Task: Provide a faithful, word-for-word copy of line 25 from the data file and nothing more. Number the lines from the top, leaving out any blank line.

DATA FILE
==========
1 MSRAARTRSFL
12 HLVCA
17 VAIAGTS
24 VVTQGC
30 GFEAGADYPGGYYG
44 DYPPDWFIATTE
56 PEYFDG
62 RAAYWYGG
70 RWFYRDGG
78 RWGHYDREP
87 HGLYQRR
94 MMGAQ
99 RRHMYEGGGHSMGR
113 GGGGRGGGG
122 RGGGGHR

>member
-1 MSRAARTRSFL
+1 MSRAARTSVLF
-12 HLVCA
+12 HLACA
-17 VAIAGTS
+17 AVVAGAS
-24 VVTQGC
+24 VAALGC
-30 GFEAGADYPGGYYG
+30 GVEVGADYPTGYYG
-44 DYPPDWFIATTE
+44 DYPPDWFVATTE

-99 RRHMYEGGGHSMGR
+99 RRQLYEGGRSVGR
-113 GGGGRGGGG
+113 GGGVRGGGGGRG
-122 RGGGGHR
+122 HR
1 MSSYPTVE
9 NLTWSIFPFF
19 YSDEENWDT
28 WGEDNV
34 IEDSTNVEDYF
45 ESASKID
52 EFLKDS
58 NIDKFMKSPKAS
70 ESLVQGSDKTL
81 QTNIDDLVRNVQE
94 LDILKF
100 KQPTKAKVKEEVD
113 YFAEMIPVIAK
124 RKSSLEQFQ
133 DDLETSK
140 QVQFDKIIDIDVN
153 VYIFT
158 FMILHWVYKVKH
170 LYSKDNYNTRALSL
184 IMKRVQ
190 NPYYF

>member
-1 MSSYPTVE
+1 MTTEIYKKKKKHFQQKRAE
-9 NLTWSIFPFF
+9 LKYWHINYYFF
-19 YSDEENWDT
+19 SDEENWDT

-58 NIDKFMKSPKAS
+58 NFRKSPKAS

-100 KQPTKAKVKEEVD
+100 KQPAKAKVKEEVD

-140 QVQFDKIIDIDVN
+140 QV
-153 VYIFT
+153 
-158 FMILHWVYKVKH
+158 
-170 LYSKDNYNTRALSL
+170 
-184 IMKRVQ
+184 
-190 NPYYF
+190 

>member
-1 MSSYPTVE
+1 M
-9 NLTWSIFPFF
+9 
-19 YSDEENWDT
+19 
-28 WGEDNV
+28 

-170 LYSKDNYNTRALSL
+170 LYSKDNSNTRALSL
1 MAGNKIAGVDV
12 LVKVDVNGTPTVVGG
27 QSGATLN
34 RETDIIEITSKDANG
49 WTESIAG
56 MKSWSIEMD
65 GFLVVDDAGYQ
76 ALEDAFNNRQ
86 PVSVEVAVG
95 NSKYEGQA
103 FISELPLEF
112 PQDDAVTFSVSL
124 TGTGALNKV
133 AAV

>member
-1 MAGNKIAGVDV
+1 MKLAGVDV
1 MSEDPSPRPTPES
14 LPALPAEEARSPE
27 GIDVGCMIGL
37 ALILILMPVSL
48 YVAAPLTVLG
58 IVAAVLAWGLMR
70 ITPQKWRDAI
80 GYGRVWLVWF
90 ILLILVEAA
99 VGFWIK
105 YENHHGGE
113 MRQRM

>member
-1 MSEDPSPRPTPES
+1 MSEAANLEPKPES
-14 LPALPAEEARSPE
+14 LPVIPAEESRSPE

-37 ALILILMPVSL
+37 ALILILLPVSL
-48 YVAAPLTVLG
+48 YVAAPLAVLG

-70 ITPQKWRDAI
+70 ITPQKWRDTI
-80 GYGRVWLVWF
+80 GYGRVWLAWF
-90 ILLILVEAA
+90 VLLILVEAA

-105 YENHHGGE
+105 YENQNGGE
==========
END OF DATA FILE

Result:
-30 GFEAGADYPGGYYG